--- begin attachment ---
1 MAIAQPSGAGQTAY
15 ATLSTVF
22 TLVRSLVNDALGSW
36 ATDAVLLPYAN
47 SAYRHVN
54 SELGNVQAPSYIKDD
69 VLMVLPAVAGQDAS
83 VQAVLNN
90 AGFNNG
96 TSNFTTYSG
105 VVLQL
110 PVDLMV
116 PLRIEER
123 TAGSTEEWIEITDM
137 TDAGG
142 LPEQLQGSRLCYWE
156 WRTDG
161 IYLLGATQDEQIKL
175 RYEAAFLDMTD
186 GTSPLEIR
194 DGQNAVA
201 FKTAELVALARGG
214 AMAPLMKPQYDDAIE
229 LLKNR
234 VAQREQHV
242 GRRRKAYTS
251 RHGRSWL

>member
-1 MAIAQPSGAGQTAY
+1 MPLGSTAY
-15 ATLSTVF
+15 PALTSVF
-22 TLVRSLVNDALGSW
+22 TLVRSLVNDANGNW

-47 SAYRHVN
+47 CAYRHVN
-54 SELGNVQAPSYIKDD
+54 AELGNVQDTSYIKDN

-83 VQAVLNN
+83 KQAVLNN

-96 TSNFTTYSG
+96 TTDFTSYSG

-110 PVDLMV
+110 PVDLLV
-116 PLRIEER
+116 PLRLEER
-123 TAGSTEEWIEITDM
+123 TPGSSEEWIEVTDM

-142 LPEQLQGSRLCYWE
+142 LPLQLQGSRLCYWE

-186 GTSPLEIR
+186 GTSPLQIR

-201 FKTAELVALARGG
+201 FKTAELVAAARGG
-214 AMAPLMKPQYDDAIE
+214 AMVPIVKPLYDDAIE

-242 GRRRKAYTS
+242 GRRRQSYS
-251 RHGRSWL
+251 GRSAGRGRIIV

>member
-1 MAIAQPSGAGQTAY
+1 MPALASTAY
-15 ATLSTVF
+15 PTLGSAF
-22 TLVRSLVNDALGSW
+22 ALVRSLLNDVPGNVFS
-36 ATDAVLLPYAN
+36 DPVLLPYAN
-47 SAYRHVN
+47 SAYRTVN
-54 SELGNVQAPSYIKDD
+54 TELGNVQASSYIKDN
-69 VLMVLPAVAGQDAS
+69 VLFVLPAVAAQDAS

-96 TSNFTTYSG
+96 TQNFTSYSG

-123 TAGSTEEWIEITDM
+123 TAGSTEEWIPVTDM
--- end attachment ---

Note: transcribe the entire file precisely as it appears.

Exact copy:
1 MAIAQPSGAGQTAY
15 ATLSTVF
22 TLVRSLVNDALGSW
36 ATDAVLLPYAN
47 SAYRHVN
54 SELGNVQAPSYIKDD
69 VLMVLPAVAGQDAS
83 VQAVLNN
90 AGFNNG
96 TSNFTTYSG
105 VVLQL
110 PVDLMV
116 PLRIEER
123 TAGSTEEWIEITDM
137 TDAGG
142 LPEQLQGSRLCYWE
156 WRTDG
161 IYLLGATQDEQIKL
175 RYEAAFLDMTD
186 GTSPLEIR
194 DGQNAVA
201 FKTAELVALARGG
214 AMAPLMKPQYDDAIE
229 LLKNR
234 VAQREQHV
242 GRRRKAYTS
251 RHGRSWL

>member
-1 MAIAQPSGAGQTAY
+1 MPLGSTAY
-15 ATLSTVF
+15 PALTSVF
-22 TLVRSLVNDALGSW
+22 TLVRSLVNDANGNW

-47 SAYRHVN
+47 CAYRHVN
-54 SELGNVQAPSYIKDD
+54 AELGNVQDTSYIKDN

-83 VQAVLNN
+83 KQAVLNN

-96 TSNFTTYSG
+96 TTDFTSYSG

-110 PVDLMV
+110 PVDLLV
-116 PLRIEER
+116 PLRLEER
-123 TAGSTEEWIEITDM
+123 TPGSSEEWIEVTDM

-142 LPEQLQGSRLCYWE
+142 LPLQLQGSRLCYWE

-186 GTSPLEIR
+186 GTSPLQIR

-201 FKTAELVALARGG
+201 FKTAELVAAARGG
-214 AMAPLMKPQYDDAIE
+214 AMVPIVKPLYDDAIE

-242 GRRRKAYTS
+242 GRRRQSYS
-251 RHGRSWL
+251 GRSAGRGRIIV

>member
-1 MAIAQPSGAGQTAY
+1 MPALASTAY
-15 ATLSTVF
+15 PTLGSAF
-22 TLVRSLVNDALGSW
+22 ALVRSLLNDVPGNVFS
-36 ATDAVLLPYAN
+36 DPVLLPYAN
-47 SAYRHVN
+47 SAYRTVN
-54 SELGNVQAPSYIKDD
+54 TELGNVQASSYIKDN
-69 VLMVLPAVAGQDAS
+69 VLFVLPAVAAQDAS

-96 TSNFTTYSG
+96 TQNFTSYSG

-123 TAGSTEEWIEITDM
+123 TAGSTEEWIPVTDM